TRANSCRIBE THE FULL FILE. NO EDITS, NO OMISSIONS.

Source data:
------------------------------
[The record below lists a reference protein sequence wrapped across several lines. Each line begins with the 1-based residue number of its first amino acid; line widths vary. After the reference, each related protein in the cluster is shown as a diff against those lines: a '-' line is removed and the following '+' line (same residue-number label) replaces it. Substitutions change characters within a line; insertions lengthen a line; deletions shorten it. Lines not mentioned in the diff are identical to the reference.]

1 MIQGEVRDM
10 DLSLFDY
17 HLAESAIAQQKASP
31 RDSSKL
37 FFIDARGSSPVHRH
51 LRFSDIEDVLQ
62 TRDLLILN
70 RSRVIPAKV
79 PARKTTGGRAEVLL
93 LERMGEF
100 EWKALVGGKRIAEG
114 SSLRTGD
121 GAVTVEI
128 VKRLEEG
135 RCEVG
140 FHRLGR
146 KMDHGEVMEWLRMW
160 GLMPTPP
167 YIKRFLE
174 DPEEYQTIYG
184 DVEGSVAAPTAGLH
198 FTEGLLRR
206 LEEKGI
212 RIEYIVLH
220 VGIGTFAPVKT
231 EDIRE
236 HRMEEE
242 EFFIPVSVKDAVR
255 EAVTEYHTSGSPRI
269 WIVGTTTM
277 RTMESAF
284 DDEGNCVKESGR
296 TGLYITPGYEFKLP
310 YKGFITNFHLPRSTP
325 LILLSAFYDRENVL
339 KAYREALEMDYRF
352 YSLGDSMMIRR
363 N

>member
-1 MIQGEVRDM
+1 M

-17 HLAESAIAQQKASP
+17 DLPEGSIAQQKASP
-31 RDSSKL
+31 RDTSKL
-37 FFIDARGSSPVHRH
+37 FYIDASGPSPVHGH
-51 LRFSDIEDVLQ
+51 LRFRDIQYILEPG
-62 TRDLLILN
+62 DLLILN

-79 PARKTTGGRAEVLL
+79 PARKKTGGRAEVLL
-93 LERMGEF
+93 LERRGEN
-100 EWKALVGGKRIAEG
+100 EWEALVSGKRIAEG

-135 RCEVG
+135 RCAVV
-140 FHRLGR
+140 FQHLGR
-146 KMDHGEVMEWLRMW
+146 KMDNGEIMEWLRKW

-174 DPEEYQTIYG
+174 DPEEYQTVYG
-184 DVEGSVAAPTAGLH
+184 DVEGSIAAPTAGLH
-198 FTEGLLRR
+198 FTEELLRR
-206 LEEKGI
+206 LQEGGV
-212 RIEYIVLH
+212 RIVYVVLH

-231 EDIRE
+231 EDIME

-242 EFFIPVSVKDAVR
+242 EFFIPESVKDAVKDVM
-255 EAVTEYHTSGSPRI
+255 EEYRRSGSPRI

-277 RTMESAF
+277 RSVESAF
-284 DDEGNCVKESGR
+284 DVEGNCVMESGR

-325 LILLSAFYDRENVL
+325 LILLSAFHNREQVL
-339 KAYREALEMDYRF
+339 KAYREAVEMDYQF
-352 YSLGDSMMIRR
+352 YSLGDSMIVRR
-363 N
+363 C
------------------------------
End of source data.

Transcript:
[The record below lists a reference protein sequence wrapped across several lines. Each line begins with the 1-based residue number of its first amino acid; line widths vary. After the reference, each related protein in the cluster is shown as a diff against those lines: a '-' line is removed and the following '+' line (same residue-number label) replaces it. Substitutions change characters within a line; insertions lengthen a line; deletions shorten it. Lines not mentioned in the diff are identical to the reference.]

1 MIQGEVRDM
10 DLSLFDY
17 HLAESAIAQQKASP
31 RDSSKL
37 FFIDARGSSPVHRH
51 LRFSDIEDVLQ
62 TRDLLILN
70 RSRVIPAKV
79 PARKTTGGRAEVLL
93 LERMGEF
100 EWKALVGGKRIAEG
114 SSLRTGD
121 GAVTVEI
128 VKRLEEG
135 RCEVG
140 FHRLGR
146 KMDHGEVMEWLRMW
160 GLMPTPP
167 YIKRFLE
174 DPEEYQTIYG
184 DVEGSVAAPTAGLH
198 FTEGLLRR
206 LEEKGI
212 RIEYIVLH
220 VGIGTFAPVKT
231 EDIRE
236 HRMEEE
242 EFFIPVSVKDAVR
255 EAVTEYHTSGSPRI
269 WIVGTTTM
277 RTMESAF
284 DDEGNCVKESGR
296 TGLYITPGYEFKLP
310 YKGFITNFHLPRSTP
325 LILLSAFYDRENVL
339 KAYREALEMDYRF
352 YSLGDSMMIRR
363 N

>member
-1 MIQGEVRDM
+1 M

-17 HLAESAIAQQKASP
+17 DLPEGSIAQQKASP
-31 RDSSKL
+31 RDTSKL
-37 FFIDARGSSPVHRH
+37 FYIDASGPSPVHGH
-51 LRFSDIEDVLQ
+51 LRFRDIQYILEPG
-62 TRDLLILN
+62 DLLILN

-79 PARKTTGGRAEVLL
+79 PARKKTGGRAEVLL
-93 LERMGEF
+93 LERRGEN
-100 EWKALVGGKRIAEG
+100 EWEALVSGKRIAEG

-135 RCEVG
+135 RCAVV
-140 FHRLGR
+140 FQHLGR
-146 KMDHGEVMEWLRMW
+146 KMDNGEIMEWLRKW

-174 DPEEYQTIYG
+174 DPEEYQTVYG
-184 DVEGSVAAPTAGLH
+184 DVEGSIAAPTAGLH
-198 FTEGLLRR
+198 FTEELLRR
-206 LEEKGI
+206 LQEGGV
-212 RIEYIVLH
+212 RIVYVVLH

-231 EDIRE
+231 EDIME

-242 EFFIPVSVKDAVR
+242 EFFIPESVKDAVKDVM
-255 EAVTEYHTSGSPRI
+255 EEYRRSGSPRI

-277 RTMESAF
+277 RSVESAF
-284 DDEGNCVKESGR
+284 DVEGNCVMESGR

-325 LILLSAFYDRENVL
+325 LILLSAFHNREQVL
-339 KAYREALEMDYRF
+339 KAYREAVEMDYQF
-352 YSLGDSMMIRR
+352 YSLGDSMIVRR
-363 N
+363 C